Innovate BC has awarded $944,600 through its Ignite program.
“Congratulations to the winners of the 2018 Ignite Awards. The hard work and innovation that goes into these projects has the potential to make a real difference in the lives of the people,” said Bruce Ralston, Minister of Jobs, Trade and Technology. “The Ignite awards are crucial because they foster research and collaboration that help advance the natural resource and applied sciences sectors in BC, which help to grow our strong provincial economy.”
The Ignite program provides funding to research projects to assist with commercialization. The projects cover a range of industries, including cleantech, transportation, agriculture, and biotech.
A total of $3 million is being contributed to the four projects with Innovate BC’s Ignite cost-shared funding model. Innovate BC Ignite requires applicants to leverage award funds at a ratio of two matching dollars to every Innovate BC Ignite dollar. The Ignite Program is funded by the Natural Resources and Applied Sciences (NRAS) Endowment Fund.
More than $14 million, including leveraged funds, has been contributed to Ignite projects to date.
The companies include:
Dr. Stephen Holdcroft, SFU (awarded $300,000): working with SFU Chemistry spin-off venture Ionomr Innovations to develop an anion exchange membrane. The project is targeting the energy industry and wastewater treatment.
Dr. Majid Bahrami, SFU (awarded $300,000): working with Delta-Q Technologies and Terella Energy Systems to optimize the next-generation of cooling solutions for high-capacity battery chargers in electric vehicles. The project uses graphite sheets to enhance thermal performance and decrease electromagnetic interference, making notable contributions to the advanced materials manufacturing and electric vehicle industries.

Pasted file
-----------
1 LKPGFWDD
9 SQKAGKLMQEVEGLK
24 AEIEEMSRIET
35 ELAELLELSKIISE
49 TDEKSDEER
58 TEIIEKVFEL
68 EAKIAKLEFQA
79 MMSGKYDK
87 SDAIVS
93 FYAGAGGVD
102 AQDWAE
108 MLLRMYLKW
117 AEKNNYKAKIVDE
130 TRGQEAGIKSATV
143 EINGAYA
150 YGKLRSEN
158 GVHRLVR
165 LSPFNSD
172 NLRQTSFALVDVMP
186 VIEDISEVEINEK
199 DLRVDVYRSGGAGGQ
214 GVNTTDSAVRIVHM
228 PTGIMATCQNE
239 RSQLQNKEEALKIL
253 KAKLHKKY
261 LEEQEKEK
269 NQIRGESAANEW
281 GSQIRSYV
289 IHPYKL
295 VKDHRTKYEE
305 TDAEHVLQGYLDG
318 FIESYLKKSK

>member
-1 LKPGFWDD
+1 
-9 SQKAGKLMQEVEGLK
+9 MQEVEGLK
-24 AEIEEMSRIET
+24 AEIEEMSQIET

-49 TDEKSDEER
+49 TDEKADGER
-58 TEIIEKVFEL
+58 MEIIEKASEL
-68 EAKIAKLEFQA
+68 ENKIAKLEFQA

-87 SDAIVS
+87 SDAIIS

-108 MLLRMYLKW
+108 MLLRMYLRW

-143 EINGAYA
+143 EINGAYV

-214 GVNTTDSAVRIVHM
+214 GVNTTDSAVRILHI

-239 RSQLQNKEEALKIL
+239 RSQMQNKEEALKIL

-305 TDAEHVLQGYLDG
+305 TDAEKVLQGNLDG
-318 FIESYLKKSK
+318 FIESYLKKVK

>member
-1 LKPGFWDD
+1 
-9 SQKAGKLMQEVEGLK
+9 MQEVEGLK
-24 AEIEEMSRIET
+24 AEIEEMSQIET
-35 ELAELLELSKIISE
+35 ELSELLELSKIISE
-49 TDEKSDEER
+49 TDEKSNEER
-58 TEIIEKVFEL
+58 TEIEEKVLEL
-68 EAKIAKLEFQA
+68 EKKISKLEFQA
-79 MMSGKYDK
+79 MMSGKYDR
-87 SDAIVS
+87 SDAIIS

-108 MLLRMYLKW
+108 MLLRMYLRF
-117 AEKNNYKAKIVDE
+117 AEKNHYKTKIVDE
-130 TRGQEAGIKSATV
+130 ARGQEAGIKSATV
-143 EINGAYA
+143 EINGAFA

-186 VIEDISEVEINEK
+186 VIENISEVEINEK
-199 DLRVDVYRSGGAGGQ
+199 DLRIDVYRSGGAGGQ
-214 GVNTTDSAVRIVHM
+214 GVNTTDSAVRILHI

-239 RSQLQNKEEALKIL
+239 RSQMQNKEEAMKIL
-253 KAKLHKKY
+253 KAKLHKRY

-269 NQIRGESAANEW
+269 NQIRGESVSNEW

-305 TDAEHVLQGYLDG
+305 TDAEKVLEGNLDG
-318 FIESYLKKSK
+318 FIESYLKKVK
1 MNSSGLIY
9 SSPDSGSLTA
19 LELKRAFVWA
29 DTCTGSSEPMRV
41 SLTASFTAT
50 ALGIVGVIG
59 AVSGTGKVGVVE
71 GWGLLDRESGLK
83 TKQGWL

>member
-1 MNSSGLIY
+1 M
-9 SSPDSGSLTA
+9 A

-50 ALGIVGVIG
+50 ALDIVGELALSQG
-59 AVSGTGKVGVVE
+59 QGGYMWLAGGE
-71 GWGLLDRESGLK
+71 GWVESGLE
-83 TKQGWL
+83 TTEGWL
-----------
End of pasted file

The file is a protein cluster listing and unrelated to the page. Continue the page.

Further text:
Dr. Juli Carillo, UBC and Dr. Zamir Punja, SFU (awarded $241,500): the team is working with Terramera, a Vancouver-based plant intelligence company, on a safer generation of plant-based pesticides derived from Neem and Karanja oils.
Dr. Jack Saddler, UBC (awarded $103,100): working with performance biofilaments to incorporate nanocellulose products derived from wood pulp into high-tech, lightweight, composite thermoplastics for the automotive manufacturing and sporting goods markets. The wood cellulose will establish new markets and push the development of exceptional, new nanocellulose materials at commercially viable prices, while reducing the amount of plastics used around the world.